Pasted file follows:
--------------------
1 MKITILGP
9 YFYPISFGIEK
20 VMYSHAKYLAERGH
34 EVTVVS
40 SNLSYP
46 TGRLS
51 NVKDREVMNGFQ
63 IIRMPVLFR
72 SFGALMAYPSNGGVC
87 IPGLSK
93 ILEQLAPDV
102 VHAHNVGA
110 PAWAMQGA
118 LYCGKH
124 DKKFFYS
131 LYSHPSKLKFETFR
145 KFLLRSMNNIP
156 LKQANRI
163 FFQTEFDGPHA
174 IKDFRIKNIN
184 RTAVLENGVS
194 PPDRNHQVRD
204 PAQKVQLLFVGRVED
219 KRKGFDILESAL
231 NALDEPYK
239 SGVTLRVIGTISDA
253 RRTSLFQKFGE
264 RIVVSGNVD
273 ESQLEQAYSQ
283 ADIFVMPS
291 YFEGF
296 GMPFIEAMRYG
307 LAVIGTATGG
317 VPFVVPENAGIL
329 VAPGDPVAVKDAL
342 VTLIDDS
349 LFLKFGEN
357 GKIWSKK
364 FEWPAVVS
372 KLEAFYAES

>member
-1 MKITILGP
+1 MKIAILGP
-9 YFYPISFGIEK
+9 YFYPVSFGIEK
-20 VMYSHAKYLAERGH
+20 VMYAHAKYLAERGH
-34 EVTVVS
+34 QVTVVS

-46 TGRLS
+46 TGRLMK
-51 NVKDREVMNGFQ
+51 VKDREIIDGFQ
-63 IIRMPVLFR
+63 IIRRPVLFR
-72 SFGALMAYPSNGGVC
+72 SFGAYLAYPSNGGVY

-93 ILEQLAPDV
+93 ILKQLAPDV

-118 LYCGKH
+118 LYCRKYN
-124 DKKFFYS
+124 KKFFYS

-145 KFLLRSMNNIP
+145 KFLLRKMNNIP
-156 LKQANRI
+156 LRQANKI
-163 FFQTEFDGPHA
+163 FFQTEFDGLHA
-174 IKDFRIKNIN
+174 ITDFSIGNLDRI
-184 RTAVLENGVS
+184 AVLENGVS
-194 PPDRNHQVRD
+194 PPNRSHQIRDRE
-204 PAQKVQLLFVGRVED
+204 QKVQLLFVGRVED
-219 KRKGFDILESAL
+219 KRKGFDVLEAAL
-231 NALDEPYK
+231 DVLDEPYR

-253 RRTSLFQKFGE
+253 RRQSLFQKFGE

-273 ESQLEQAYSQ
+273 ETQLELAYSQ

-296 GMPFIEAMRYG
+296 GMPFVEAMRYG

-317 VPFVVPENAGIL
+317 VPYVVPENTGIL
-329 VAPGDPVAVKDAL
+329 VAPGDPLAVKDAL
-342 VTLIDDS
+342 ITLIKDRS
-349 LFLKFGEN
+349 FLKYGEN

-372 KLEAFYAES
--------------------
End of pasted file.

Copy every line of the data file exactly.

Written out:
1 MKITILGP
9 YFYPISFGIEK
20 VMYSHAKYLAERGH
34 EVTVVS
40 SNLSYP
46 TGRLS
51 NVKDREVMNGFQ
63 IIRMPVLFR
72 SFGALMAYPSNGGVC
87 IPGLSK
93 ILEQLAPDV
102 VHAHNVGA
110 PAWAMQGA
118 LYCGKH
124 DKKFFYS
131 LYSHPSKLKFETFR
145 KFLLRSMNNIP
156 LKQANRI
163 FFQTEFDGPHA
174 IKDFRIKNIN
184 RTAVLENGVS
194 PPDRNHQVRD
204 PAQKVQLLFVGRVED
219 KRKGFDILESAL
231 NALDEPYK
239 SGVTLRVIGTISDA
253 RRTSLFQKFGE
264 RIVVSGNVD
273 ESQLEQAYSQ
283 ADIFVMPS
291 YFEGF
296 GMPFIEAMRYG
307 LAVIGTATGG
317 VPFVVPENAGIL
329 VAPGDPVAVKDAL
342 VTLIDDS
349 LFLKFGEN
357 GKIWSKK
364 FEWPAVVS
372 KLEAFYAES

>member
-1 MKITILGP
+1 MKIAILGP
-9 YFYPISFGIEK
+9 YFYPVSFGIEK
-20 VMYSHAKYLAERGH
+20 VMYAHAKYLAERGH
-34 EVTVVS
+34 QVTVVS

-46 TGRLS
+46 TGRLMK
-51 NVKDREVMNGFQ
+51 VKDREIIDGFQ
-63 IIRMPVLFR
+63 IIRRPVLFR
-72 SFGALMAYPSNGGVC
+72 SFGAYLAYPSNGGVY

-93 ILEQLAPDV
+93 ILKQLAPDV

-118 LYCGKH
+118 LYCRKYN
-124 DKKFFYS
+124 KKFFYS

-145 KFLLRSMNNIP
+145 KFLLRKMNNIP
-156 LKQANRI
+156 LRQANKI
-163 FFQTEFDGPHA
+163 FFQTEFDGLHA
-174 IKDFRIKNIN
+174 ITDFSIGNLDRI
-184 RTAVLENGVS
+184 AVLENGVS
-194 PPDRNHQVRD
+194 PPNRSHQIRDRE
-204 PAQKVQLLFVGRVED
+204 QKVQLLFVGRVED
-219 KRKGFDILESAL
+219 KRKGFDVLEAAL
-231 NALDEPYK
+231 DVLDEPYR

-253 RRTSLFQKFGE
+253 RRQSLFQKFGE

-273 ESQLEQAYSQ
+273 ETQLELAYSQ

-296 GMPFIEAMRYG
+296 GMPFVEAMRYG

-317 VPFVVPENAGIL
+317 VPYVVPENTGIL
-329 VAPGDPVAVKDAL
+329 VAPGDPLAVKDAL
-342 VTLIDDS
+342 ITLIKDRS
-349 LFLKFGEN
+349 FLKYGEN

-372 KLEAFYAES